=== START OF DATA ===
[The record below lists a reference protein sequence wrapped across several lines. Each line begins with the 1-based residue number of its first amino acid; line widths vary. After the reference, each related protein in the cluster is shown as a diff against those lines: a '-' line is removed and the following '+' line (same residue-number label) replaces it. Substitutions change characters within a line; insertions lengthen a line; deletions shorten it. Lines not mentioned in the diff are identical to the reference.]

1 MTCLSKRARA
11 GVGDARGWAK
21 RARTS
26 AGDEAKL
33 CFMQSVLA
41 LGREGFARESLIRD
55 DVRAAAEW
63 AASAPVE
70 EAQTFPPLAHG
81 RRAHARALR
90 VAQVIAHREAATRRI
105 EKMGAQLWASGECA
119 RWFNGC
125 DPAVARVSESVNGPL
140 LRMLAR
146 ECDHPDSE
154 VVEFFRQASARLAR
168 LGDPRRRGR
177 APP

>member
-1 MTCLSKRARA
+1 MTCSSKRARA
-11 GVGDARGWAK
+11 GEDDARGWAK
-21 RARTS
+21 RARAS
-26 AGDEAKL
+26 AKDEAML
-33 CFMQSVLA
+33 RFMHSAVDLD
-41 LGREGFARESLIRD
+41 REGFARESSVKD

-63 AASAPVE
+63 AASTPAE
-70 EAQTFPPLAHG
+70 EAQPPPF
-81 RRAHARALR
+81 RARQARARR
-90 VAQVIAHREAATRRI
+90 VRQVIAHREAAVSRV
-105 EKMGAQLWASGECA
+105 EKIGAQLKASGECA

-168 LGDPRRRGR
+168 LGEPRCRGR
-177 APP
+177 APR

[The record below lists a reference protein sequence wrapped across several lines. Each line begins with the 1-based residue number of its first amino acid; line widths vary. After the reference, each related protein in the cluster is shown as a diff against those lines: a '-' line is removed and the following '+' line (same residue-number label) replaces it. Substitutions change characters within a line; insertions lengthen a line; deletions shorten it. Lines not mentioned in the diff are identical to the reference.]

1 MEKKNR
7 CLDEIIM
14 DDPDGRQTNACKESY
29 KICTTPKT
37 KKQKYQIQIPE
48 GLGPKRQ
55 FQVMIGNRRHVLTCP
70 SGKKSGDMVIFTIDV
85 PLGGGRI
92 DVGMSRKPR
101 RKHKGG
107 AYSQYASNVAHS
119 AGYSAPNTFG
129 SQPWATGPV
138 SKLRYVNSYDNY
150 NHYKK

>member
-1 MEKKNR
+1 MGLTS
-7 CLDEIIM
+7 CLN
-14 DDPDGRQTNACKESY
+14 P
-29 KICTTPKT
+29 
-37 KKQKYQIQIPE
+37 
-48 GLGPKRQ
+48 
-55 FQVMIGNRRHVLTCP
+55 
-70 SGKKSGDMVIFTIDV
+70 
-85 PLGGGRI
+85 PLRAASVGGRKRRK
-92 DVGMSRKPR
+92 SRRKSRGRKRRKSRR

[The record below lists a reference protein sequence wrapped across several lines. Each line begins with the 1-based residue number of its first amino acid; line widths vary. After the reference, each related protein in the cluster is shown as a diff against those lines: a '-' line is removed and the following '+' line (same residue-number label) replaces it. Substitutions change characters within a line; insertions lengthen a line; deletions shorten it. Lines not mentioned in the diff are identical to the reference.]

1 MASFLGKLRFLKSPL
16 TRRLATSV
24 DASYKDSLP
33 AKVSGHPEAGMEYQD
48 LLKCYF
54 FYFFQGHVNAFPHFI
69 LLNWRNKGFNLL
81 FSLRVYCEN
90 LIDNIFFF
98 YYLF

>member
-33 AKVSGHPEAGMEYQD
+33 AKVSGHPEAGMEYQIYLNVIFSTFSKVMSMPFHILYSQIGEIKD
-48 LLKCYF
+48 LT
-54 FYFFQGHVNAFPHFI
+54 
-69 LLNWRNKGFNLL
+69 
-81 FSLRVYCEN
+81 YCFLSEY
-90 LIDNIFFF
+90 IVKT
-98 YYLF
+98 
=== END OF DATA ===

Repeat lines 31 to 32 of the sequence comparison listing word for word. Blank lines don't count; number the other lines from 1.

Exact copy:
+33 RFMHSAVDLD
-41 LGREGFARESLIRD